Ultimate Spider-Man #11 shows that Peter Parker can use his brain to find out information about Kingpin’s security cameras via a fake email, but he is a bit over his head when it comes to certain things in his life. For example, he doesn’t understand why Mary-Jane was so mad that he cancelled their date when she has never gotten mad at him before. (Answer: She has romantic feelings.) Along with struggling to patch up his relationship with Mary-Jane, Peter has a short conversation with Liz after the school forces him to see a counselor because of the Green Goblin attack. Liz’s terse responses tshow how big an effect the Green Goblin/Spider-Man battle has had on her and the school. Slowly, Peter begins to realize the consequences his actions have on others. This is a big part for growing up for any human being: superpowers or not, and Bendis takes some time looking at Peter’s personality and interactions with others before setting up Spider-Man’s inevitable rematch with the Kingpin.
As well as showing his development as a person, Ultimate Spider-Man #11 shows Spider-Man make strides as a superhero. Instead of bursting in and breaking windows, Spider-Man silently takes down security guards and keeps to the shadows as he looks for the security DVDs that show Kingpin’s illicit activities, including killing Mr. Big with his bare hands. Bagley with the help of inker Art Thibert uses more shadows in his art to show Spider-Man’s change in tactics. The infiltration of Kingpin’s tower felt more like reading a Batman comic than a Spider-Man one. (Mark Bagley did the art on the first Spider-Man/Batman crossover and later had a short run on Batman when Dick Grayson was Batman.) As Spider-Man becomes a more effective hero in this issue, cracks start to show in Kingpin’s empire. He doesn’t get a definitive answer from his henchmen about Spider-Man’s whereabouts and even goes on a rant about superheroes and the “costume fad”. Like Nixon, Kingpin is getting more paranoid as his power starts to slip.
The title of Ultimate Spider-Man #12 is “Battle Royale”, and it is an extended fight scene between Spider-Man, the Enforcers, Electro, and Kingpin. But unlike Ultimate Spider-Man #7, it has a great deal of characterization bubbling under the surface and isn’t Spider-Man grappling with the Green Goblin for a dozen pages. The tension between loyal Ox and the more ambitious Fancy Dan and Montana drives a wedge between the Enforcers and Kingpin. Throw in Electro’s inferiority complex, and the reader gets one of the best bad guy arguments since the three trolls bickering over which way to cook the dwarves in The Hobbit. In contrast to the dissent in Kingpin’s ranks, Spider-Man has the perfect strategy. After pretending to get captured, he uses his speed and agility to avoid the Enforcers’ bullets, lasso, and fists in wide-screen panels that look like the slow-mo fight scenes in film contemporaries Blade or The Matrix. The cinematic brawl seems like the perfect conclusion to Spider-Man’s coming of age story, but then Bendis throws in a huge twist with the Kingpin.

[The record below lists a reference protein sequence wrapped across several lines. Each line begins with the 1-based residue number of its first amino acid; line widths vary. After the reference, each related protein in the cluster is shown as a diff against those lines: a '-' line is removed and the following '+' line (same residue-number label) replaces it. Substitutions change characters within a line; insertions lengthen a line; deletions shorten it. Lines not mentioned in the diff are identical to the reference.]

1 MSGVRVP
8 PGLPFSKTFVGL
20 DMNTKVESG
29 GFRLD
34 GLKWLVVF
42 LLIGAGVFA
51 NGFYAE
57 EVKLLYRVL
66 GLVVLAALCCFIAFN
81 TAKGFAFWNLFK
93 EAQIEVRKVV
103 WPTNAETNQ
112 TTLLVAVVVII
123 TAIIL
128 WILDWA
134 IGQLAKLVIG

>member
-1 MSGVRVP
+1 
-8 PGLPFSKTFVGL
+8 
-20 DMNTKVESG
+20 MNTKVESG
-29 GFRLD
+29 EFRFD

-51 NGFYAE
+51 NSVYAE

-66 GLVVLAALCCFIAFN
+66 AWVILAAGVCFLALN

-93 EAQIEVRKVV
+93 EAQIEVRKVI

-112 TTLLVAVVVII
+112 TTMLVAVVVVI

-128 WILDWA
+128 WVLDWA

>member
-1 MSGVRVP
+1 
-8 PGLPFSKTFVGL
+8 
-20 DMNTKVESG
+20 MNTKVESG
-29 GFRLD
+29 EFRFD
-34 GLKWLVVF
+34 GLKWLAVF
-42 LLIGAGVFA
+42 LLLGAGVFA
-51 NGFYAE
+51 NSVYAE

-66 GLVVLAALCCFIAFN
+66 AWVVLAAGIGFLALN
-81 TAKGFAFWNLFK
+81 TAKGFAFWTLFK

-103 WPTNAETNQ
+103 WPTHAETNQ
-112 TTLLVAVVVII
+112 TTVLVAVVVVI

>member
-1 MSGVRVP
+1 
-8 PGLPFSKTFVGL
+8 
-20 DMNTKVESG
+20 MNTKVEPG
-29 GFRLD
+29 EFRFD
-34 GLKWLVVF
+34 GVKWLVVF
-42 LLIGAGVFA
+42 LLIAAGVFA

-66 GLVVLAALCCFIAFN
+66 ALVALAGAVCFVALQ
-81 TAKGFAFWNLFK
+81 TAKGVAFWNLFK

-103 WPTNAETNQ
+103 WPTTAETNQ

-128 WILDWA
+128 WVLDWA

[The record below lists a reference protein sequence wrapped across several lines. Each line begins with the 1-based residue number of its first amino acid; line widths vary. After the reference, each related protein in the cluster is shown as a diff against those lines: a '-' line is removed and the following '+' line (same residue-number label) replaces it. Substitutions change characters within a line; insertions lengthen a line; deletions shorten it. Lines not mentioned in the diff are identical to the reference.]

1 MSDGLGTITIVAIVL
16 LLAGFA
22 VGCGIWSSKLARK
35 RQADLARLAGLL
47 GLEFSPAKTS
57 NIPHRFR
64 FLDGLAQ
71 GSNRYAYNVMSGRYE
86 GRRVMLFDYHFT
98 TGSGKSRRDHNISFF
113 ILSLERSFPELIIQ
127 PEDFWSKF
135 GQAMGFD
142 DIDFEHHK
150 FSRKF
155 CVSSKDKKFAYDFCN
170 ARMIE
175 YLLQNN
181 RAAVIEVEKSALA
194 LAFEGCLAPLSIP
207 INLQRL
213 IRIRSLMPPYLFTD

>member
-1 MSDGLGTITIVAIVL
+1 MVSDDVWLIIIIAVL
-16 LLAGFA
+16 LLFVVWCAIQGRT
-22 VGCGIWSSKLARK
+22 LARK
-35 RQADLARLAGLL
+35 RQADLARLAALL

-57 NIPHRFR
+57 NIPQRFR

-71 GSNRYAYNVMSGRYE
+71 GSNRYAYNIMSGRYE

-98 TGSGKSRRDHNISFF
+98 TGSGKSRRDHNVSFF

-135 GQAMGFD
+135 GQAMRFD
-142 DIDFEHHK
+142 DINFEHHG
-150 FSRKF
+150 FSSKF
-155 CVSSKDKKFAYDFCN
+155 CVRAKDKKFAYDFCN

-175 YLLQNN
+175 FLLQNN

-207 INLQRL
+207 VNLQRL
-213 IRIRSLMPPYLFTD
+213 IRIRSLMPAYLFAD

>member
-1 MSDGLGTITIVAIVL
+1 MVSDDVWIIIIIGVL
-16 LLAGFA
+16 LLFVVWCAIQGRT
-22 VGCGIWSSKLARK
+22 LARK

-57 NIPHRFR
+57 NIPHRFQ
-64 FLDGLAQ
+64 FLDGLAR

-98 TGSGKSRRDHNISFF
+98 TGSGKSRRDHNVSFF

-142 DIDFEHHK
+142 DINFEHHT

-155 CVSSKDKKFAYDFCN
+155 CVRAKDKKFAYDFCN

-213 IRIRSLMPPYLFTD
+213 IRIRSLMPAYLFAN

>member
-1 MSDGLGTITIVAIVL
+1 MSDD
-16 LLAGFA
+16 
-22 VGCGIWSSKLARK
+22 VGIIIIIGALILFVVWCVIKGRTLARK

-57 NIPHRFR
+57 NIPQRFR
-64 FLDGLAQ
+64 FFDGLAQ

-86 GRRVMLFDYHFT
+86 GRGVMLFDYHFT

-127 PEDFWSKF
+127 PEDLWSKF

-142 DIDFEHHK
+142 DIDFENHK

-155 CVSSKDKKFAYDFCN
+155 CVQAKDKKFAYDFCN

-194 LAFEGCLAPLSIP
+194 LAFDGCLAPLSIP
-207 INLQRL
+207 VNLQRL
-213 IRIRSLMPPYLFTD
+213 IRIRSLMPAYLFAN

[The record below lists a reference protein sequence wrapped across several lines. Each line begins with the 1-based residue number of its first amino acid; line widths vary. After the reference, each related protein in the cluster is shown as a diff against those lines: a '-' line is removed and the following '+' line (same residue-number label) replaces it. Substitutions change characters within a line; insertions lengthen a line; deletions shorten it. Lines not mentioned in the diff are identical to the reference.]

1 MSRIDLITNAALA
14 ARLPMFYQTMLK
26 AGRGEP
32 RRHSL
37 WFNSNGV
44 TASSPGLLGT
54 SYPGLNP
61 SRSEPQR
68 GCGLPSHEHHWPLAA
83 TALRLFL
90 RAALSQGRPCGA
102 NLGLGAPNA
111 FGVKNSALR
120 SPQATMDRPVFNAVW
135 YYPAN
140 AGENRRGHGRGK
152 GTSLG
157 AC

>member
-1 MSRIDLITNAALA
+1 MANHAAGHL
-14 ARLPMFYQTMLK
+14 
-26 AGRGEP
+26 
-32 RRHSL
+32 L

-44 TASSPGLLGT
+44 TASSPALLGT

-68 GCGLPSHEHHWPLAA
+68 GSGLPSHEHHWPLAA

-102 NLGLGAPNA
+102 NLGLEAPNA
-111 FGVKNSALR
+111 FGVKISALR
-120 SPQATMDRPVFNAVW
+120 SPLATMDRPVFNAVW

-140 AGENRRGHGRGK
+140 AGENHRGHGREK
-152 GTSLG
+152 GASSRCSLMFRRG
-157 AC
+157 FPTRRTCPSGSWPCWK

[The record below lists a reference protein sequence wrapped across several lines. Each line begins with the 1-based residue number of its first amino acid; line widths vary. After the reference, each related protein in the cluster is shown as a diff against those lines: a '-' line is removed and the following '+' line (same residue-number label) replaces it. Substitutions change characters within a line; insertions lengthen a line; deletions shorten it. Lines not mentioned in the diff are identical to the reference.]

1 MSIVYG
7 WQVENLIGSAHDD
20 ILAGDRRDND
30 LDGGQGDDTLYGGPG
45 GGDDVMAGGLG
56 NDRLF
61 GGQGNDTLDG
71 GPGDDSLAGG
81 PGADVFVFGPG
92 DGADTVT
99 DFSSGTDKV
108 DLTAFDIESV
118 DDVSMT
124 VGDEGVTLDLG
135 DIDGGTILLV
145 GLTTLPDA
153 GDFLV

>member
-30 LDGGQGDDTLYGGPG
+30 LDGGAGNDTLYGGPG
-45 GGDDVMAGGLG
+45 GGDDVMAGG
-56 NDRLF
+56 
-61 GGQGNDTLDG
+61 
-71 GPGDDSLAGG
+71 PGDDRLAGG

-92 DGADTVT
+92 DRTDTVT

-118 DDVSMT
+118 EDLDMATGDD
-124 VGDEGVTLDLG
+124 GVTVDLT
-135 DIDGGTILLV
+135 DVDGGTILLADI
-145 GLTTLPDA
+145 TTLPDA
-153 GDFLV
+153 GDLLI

Spider-Man’s rematch with the Kingpin is one of the most brilliant moments of Bendis’ run on Ultimate Spider-Man. Basically, Spider-Man defeats the Kingpin with fat jokes. In this scene, Spider-Man uses humor as an offensive instead of a defensive weapon. He exploits Kingpin’s one tiny insecurity and breaks him down mentally though his cutting one-liners before webbing him with his super strong web fluid. Spider-Man turns the tables on Kingpin and defeats him through embarrassment instead of brawn. In issue 10, Spider-Man learns that humiliation is more painful than a physical defeat so he humiliates Kingpin instead of beating him up, like he did with the Green Goblin. He also delivers the DVDs to Ben Urich whose article exposes the Kingpin and forces him to flee the country. In one final coming of age moment, Spider-Man defeats his enemy by using the lesson that his enemy unknowingly taught him. At the end of Ultimate Spider-Man #12, Peter Parker has done some real good by putting a halt (for now) to the Kingpin’s criminal activities and also takes charge in his relationship with Mary-Jane by asking her to come over and talk about “something important”.
Ultimate Spider-Man #10-12 shows Peter Parker’s maturation as hero and person in miniature. From his unmasking by the Kingpin to his epiphany in history class and his final defeat via humor, Peter Parker and Spider-Man show much character growth in an organic, not rushed way. At the end of the day, the Kingpin isn’t completely defeated and doesn’t even get charged with any crimes despite a DVD showing him a kill a man with his bare hands. This shows the ongoing nature of growing up that will continue throughout the Ultimate Spider-Man series as Peter Parker’s interpersonal relationships develop, and more villains continue to afflict him when he is Spider-Man.